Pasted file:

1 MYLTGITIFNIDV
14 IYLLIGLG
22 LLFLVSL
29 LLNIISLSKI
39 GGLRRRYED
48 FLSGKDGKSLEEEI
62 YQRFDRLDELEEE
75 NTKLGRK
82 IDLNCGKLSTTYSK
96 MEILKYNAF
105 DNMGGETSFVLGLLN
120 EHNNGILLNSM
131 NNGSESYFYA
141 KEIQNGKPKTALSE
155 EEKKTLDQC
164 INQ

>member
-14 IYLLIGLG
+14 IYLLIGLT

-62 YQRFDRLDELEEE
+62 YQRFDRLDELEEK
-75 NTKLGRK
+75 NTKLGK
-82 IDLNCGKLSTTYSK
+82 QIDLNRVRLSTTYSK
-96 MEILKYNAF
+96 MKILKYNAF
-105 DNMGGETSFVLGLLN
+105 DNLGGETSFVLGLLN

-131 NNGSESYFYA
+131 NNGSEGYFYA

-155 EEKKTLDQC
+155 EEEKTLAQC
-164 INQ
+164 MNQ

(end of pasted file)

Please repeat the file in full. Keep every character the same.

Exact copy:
1 MYLTGITIFNIDV
14 IYLLIGLG
22 LLFLVSL
29 LLNIISLSKI
39 GGLRRRYED
48 FLSGKDGKSLEEEI
62 YQRFDRLDELEEE
75 NTKLGRK
82 IDLNCGKLSTTYSK
96 MEILKYNAF
105 DNMGGETSFVLGLLN
120 EHNNGILLNSM
131 NNGSESYFYA
141 KEIQNGKPKTALSE
155 EEKKTLDQC
164 INQ

>member
-14 IYLLIGLG
+14 IYLLIGLT

-62 YQRFDRLDELEEE
+62 YQRFDRLDELEEK
-75 NTKLGRK
+75 NTKLGK
-82 IDLNCGKLSTTYSK
+82 QIDLNRVRLSTTYSK
-96 MEILKYNAF
+96 MKILKYNAF
-105 DNMGGETSFVLGLLN
+105 DNLGGETSFVLGLLN

-131 NNGSESYFYA
+131 NNGSEGYFYA

-155 EEKKTLDQC
+155 EEEKTLAQC
-164 INQ
+164 MNQ